common stock at the time the option is granted. Shareholders have authorized
an aggregate of 1,250,000, 620,000, and 250,000 options to be granted under
the 1990, 1991, and 1995 Plans, respectively. Options exercisable total 
497,618 and 423,706 at May 31, 1996 and 1995, respectively.

The following summary reflects option transactions for the past three years:


<TABLE>
                                                   Option   Price
                                     Shares          Per    Share
                                   --------------------------------
<CAPTION>
       <S>                         <C>              <C>     <C>
       Shares under option:               
         Balance at May 31, 1993    1,282,453       $ .67 - $11.25
           Granted                    142,000                11.25
           Exercised                  (35,074)        .67  -  8.50
           Canceled                  (145,275)        .80  - 11.25
                                   --------------------------------
         Balance at May 31, 1994    1,244,104         .67  - 11.25
           Granted                  1,392,525        3.63  - 11.25
           Exercised                   (7,235)        .67  -   .80
           Canceled                (1,195,189)        .80  - 11.25
                                   --------------------------------
         Balance at May 31, 1995    1,434,205         .67  -  5.75
           Granted                    391,500        3.63  -  6.25
           Exercised                  (36,408)        .67  -  3.63
           Canceled                  (265,741)        .80  -  5.75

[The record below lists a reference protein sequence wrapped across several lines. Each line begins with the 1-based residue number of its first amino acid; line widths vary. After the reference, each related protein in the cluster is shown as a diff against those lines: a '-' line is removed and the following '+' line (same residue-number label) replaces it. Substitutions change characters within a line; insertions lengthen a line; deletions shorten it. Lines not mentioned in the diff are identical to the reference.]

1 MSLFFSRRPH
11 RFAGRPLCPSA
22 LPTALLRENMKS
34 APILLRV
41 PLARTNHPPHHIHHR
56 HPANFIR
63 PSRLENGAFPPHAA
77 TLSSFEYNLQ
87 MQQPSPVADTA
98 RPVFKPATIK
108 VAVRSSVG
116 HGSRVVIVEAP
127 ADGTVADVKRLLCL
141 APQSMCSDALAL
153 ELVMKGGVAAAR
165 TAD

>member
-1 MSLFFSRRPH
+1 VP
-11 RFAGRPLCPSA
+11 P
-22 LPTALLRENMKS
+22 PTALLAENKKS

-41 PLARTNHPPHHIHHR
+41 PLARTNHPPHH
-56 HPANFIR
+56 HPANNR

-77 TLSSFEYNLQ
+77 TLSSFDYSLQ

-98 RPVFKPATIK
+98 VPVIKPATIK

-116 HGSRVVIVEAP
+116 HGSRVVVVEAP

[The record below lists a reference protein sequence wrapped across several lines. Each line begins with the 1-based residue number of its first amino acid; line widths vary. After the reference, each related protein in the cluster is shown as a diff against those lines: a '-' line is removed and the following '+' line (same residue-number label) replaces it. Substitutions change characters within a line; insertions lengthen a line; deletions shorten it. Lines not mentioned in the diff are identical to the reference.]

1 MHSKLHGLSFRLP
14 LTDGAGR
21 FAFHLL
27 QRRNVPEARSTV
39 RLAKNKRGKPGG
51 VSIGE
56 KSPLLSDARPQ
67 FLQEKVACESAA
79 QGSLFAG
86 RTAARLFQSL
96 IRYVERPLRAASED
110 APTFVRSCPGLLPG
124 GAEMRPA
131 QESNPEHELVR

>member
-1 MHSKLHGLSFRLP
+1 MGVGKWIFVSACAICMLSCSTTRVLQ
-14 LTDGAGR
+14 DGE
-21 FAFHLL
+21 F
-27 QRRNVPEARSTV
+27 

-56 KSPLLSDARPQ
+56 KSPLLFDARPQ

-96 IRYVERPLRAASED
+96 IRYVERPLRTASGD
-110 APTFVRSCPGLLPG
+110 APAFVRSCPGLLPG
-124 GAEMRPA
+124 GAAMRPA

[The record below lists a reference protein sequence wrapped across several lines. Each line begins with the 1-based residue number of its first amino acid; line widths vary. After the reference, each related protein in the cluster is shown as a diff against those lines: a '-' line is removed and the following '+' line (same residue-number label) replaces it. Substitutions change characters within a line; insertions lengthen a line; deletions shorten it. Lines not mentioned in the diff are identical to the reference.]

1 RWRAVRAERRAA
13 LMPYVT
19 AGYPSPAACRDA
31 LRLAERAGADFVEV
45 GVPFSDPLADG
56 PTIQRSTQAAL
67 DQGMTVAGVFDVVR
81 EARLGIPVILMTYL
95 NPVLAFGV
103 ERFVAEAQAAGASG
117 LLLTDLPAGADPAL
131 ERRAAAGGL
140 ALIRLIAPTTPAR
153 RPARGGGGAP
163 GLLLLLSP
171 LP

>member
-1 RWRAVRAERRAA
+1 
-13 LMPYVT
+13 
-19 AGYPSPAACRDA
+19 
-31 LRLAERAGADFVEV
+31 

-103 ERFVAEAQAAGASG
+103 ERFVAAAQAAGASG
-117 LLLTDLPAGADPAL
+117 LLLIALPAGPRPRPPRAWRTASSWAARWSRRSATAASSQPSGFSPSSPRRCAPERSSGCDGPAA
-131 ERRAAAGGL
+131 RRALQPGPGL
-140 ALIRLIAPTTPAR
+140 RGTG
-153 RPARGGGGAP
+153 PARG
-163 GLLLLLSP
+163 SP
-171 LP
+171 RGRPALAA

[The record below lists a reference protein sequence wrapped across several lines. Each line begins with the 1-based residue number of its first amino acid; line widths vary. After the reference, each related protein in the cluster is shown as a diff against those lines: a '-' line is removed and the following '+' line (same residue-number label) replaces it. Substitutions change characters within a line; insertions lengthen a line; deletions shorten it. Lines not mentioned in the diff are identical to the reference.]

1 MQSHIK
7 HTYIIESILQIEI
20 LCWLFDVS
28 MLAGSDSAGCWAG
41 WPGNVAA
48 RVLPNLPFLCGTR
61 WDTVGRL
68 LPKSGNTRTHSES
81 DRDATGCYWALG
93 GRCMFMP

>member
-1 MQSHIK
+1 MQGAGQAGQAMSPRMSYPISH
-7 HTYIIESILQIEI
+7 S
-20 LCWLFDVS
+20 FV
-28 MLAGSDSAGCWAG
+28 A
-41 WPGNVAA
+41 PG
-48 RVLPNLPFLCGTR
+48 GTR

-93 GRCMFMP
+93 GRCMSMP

--------------------------------
         Balance at May 31, 1996    1,523,556       $ .67 - $ 6.25
                                   ================================
</TABLE>


7. Commitments

The Company is the lessee under operating leases covering real estate in Tulsa,
Oklahoma; Rancocas, New Jersey; Anaheim, California; Bay Point, California; 
Paso Robles, California; Bellingham, Washington; and Carson, California. The 
Paso Robles lessors are former stockholders of San Luis, now a stockholder of
the Company and parties related to him. In 1995 and 1994, the Bellingham 
lessors were former stockholders of Colt, who became a stockholder of the 
Company and parties related to him. The Company is also the lessee under 
operating leases covering office equipment. Future minimum lease payments are
as follows (in thousands): 1997 - $497; 1998 - $216; 1999 - $150; 
2000 - $49; 2001 - $32 and thereafter $185. Rental expense was $646,000, 
$663,000 and $547,000 for the years ended May 31, 1995, 1994 and 1993, 
respectively. Rental expense related to the Paso Robles lease was $149,190
for the year ended May 31, 1996 and $120,000 for the years ended May 31, 1995
and 1994. Rental expense related to the Bellingham lease was $57,000 for the 
years ended May 31, 1995 and 1994.

8. Discontinued Foreign Operations

During 1993 the Company invested $662,000 to establish a joint venture
(Al Shafai - Midwest Constructors) with a Saudi Arabian company to perform